Rolfsmeier v. Implement Dealers Mutual Ins. Co.

Annotate this Case

153 N.W.2d 367 (1967)

182 Neb. 150

Adolph ROLFSMEIER and Donald Rolfsmeier, d/b/a Rolfsmeier Motors, Appellants, v. IMPLEMENT DEALERS MUTUAL INSURANCE COMPANY, a Foreign Corporation, Appellee.

No. 36574.

Supreme Court of Nebraska.

October 13, 1967.

Ivan A. Blevens, Seward, for appellants.

Kier, Cobb & Luedtke, Lincoln, for appellee.


*368 SMITH, Justice.

The question is whether an automobile theft policy covers a taking of possession from automobile dealers, plaintiffs, by fraud. A thief allegedly delivered a purchase order and a worthless check for the price of the automobile, plaintiffs retaining the certificate of title. The district court dismissed the petition for failure to state a cause of action, and plaintiffs have appealed.

The policy is a combination of a common form and an "Automobile Dealers' Physical Damage Supplement." On the first page of the common form the boxed section shows coverage "D Theft (Broad Form)." In the column "Net Rates" the typed words "See Form" refer to coverage D. The boxed section is preceded by this sentence: "The limit of * * * liability * * * shall be * * * subject to all the terms of this policy having reference thereto." Below the boxed section the space headed "Description of the automobile and facts respecting its purchase by the insured" is blank.

Other relevant provisions found elsewhere in the common form are as follows: "(T)he company Agrees * * * subject to the * * * exclusions * * * and other terms of this policy: * * * Coverage DTheft (Broad Form): To pay for loss of * * * the automobile * * * caused by theft, larceny, robbery or pilferage. * * * This policy does not apply: * * * (g) under * * * D, to loss due to conversion, embezzlement or secretion by any person in possession of the automobile under a bailment lease, conditional sale, purchase agreement, mortgage or other encumbrance * * *."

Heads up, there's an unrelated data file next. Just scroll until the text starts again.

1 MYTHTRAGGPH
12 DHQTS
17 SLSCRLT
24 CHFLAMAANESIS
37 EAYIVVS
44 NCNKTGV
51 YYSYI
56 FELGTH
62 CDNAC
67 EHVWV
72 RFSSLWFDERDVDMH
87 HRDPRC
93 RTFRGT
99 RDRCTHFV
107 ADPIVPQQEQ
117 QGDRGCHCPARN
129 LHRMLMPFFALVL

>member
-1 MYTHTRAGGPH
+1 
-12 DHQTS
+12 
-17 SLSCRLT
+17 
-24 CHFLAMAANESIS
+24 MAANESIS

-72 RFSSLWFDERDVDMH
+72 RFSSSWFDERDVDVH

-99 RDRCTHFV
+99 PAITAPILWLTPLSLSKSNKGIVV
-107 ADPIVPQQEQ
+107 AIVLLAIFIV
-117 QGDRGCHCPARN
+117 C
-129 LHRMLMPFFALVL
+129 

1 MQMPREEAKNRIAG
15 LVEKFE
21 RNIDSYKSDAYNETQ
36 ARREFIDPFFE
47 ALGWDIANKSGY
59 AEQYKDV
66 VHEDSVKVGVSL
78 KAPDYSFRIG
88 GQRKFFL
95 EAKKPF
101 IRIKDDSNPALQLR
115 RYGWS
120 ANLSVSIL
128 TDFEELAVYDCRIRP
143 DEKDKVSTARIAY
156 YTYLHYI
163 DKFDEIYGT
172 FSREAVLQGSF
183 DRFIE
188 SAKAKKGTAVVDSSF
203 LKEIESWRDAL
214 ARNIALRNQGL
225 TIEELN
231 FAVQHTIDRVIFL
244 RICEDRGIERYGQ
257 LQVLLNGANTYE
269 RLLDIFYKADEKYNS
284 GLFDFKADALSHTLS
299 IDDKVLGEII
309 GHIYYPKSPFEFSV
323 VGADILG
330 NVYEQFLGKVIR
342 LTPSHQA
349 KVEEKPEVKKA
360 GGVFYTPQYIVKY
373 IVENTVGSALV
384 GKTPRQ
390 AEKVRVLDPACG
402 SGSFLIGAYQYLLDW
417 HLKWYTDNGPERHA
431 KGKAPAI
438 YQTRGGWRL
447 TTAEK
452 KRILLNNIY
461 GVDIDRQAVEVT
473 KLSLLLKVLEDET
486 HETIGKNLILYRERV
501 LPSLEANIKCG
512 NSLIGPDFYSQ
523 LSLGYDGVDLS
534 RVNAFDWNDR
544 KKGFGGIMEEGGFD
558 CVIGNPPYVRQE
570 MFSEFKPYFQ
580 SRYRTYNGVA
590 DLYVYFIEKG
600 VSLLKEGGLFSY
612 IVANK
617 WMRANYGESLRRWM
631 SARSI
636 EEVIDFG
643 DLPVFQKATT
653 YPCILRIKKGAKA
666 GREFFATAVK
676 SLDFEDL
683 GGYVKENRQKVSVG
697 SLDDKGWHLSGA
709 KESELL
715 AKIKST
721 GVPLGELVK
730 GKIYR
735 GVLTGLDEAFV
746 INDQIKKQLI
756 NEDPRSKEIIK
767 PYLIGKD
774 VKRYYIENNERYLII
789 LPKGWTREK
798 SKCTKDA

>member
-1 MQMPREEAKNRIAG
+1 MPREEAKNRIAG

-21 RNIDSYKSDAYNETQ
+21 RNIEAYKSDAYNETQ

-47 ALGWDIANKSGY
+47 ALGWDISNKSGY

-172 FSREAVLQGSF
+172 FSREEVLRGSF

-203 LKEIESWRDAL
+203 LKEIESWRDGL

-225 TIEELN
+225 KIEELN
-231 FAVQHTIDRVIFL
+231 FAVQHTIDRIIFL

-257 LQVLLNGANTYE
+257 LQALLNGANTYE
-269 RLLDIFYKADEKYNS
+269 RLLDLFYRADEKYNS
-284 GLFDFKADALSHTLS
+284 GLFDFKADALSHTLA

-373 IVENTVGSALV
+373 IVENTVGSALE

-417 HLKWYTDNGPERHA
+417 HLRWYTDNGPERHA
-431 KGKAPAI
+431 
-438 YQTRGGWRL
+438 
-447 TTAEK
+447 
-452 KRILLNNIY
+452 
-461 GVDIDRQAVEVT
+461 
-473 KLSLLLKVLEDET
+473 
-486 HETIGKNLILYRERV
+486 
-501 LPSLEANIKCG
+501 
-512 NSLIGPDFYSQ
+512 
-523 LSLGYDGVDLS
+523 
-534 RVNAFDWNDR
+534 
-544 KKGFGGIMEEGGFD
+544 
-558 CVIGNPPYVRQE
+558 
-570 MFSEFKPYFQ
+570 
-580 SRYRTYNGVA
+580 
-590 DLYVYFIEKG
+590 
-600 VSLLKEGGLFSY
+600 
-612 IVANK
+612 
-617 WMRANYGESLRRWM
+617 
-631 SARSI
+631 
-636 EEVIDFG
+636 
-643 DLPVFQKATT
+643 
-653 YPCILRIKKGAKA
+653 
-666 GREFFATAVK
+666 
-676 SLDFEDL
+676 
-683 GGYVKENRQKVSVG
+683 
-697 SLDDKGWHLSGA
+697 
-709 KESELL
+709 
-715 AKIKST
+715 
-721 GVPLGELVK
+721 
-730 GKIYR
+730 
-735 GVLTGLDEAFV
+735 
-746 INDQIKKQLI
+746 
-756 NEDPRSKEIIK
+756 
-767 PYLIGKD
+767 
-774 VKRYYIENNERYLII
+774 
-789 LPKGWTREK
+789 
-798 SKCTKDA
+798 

The supplement which is inside the common form shows two sales locations, a monthly reporting basis, and a deposit premium of $101.75the sum appearing on the first page of the policy. Another part of the supplement reads as follows:

"The limit of * * * liability * * * shall be * * * subject to all the terms of this policy having reference thereto. * * * The company will pay for loss * * * caused by * * * theft, larceny, robbery or pilferage * * *. Exclusions: This supplement does not apply * * * to a loss resulting from or occurring after the insured's voluntarily parting with title or possession of any automobile, if induced to do so by any fraudulent scheme, trick, device or false pretense, or from embezzlement, conversion, secretion, theft, larceny, robbery or pilferage committed by any person entrusted by the insured with custody or possession of the automobile * * *."

An interpretation of an insurance contract should satisfy reasonable expectations of the insured at the time of the contract. If a contract prepared by the insurer is reasonably open to different interpretations, one favorable to the insurer and one advantageous to the insured, the one favorable to the insured will be adopted. Kent v. Dairyland Mut. Ins. Co., 177 Neb. 709, 131 N.W.2d 146.

Plaintiffs argue that the exclusionary clause in the supplement does not restrict the theft coverage in the common form. The exclusion is indeed literally limited to the supplement. It is clear, however, that the common form was not designed for automobile dealers, and the typewritten "See Form" invited attention to the supplement. Although the verbiage is not a model of clarity, it falls far short of a lure or trap for an unwary businessman. The substance of the exclusion is frequently found in dealer policies. In the light of the whole contract, recovery by plaintiffs would be a windfall. The loss was not within the risks assumed. See, Boyd v. Travelers Fire Ins. Co., 147 Neb. 237, 22 N.W.2d 700; Nelson v. Pennsylvania Fire Ins. Co., 154 Neb. 199, 47 N.W.2d 432.

The judgment is affirmed.